Tuesday, July 10, 2012

"Too Much Happiness"

Not only does Alice Munro write short stories as complicated as novels (see blog post May 18, 2012), she wrote a “short story” based on the actual biography of Sophia Kovalevsky, the first woman in Europe to receive a Ph.D. (in mathematics), the first woman to be “appointed to a full professorship in Northern Europe” and “one of the first females to work for a scientific journal as an editor” (Wikipedia).  It would take considerable research to decide to what extent “Too Much Happiness” is really fiction and to what extent it might be classified as “creative non-fiction.” 

Regardless, Sophia Kovalevsky makes a fascinating study.  Not only was she a brilliant mathematician, she was also a novelist, and she co-wrote a play called The Struggle for Happiness, a title which better fits her life than does the title of Alice Munro’s story.  However, “Too much happiness” is said to have been the actual last words of Sophia Kovalevsky.

The phrase is cryptic.  Can there be too much happiness?  Is the tone sincere? Ironic? Is it part of her drug-induced, deathbed delirium?  The story (and the biography) seems to be more about a woman whose pursuit of happiness is repeatedly being derailed.  Denied a university education as a woman in her home country of Russia, she engaged in a marriage of convenience in order to get the required husband’s (or father’s) signature to study abroad.  Though she achieves academic success, as a woman, she is denied employment as a professor until later in life, when she receives a visiting professorship at Stockholm University in Sweden.

After she falls in love with her husband and bears their child, he later commits suicide.  After caring for their daughter for a year, she puts the child in the care of her sister in order to pursue her career in mathematics. 

In middle age she falls in love again, but the relationship is rocky, and though they vow to marry “in the spring” (of 1891), she contracts pneumonia on her train trip back to Stockholm and dies shortly thereafter.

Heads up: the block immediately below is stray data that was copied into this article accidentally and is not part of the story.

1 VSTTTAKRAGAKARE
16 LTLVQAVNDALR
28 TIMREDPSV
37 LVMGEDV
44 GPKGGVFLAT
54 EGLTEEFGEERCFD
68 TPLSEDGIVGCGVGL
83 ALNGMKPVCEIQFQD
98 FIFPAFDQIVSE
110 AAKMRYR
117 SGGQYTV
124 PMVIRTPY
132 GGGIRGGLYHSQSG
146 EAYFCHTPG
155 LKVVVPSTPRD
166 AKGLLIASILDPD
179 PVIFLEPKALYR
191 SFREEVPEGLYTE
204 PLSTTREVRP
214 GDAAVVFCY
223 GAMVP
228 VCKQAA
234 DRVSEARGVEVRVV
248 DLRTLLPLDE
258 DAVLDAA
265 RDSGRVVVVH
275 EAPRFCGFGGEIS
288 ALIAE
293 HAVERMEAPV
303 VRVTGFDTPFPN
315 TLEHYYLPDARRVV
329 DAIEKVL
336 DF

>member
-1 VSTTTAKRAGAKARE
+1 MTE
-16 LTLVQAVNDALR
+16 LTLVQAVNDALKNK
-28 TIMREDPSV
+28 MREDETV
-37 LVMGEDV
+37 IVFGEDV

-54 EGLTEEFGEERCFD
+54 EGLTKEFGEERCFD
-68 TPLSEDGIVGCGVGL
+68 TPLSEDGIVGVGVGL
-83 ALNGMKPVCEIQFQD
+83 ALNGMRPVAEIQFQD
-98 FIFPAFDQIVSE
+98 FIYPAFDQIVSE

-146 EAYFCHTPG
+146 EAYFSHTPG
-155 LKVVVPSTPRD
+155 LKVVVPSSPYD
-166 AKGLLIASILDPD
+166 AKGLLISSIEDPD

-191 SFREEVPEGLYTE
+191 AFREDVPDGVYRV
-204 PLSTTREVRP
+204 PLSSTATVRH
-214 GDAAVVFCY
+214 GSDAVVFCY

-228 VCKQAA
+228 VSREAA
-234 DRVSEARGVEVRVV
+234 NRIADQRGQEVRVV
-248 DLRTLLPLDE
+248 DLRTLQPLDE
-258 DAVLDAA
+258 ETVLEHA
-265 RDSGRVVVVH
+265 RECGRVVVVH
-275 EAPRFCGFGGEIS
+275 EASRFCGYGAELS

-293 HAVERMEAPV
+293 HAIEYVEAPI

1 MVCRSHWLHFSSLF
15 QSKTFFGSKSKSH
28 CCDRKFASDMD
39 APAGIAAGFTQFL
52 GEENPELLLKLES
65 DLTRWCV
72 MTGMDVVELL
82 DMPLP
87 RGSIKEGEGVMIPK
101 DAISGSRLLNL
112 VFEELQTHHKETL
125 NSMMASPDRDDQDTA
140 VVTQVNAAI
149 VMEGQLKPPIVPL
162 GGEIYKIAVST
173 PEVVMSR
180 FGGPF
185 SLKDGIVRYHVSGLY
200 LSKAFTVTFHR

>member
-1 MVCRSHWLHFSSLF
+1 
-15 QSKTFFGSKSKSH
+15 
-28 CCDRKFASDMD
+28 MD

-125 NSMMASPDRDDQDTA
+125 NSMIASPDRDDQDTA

Her life represents the classic woman’s conflict between professional career and personal relationships.  From a Freudian perspective it is the conflict of ego and power vs. love and pleasure.  Only society seems to be set up so that men can reasonably expect to achieve both, whereas women are expected to choose.  Sophia tries to achieve both, only to be thwarted by social convention, circumstance, and time.

Based on the biographical accounts, it is fair to say that “Too Much Happiness” is factually accurate.  However, Munro gives the story her own shape.  Sophia’s last words have been documented, but the prediction of her own death, however playful, that occurs at the beginning of the story may be fictional.  Strolling through a Paris cemetery with her mid-life lover, Sophia recalls the superstition that visiting a cemetery on New Year’s Day presages one’s death before the end of that year.  “One of us will die this year,"Sophia pronounces, and the story ends with her death on February 10, 1891. 

During her train trip back to Stockholm, she visits her late sister’s husband and son and her academic mentor and his two sisters, all the while flashing back to her first discovery of trigonometry, her efforts to educate herself in mathematics, her marriage, her professional achievements, her family relationships, motherhood, the loss of her husband and sister, and her mid-life affair with Maksim.  Thus her life is presented as a retrospective as she travels from her long-distance lover back to her home and place of work.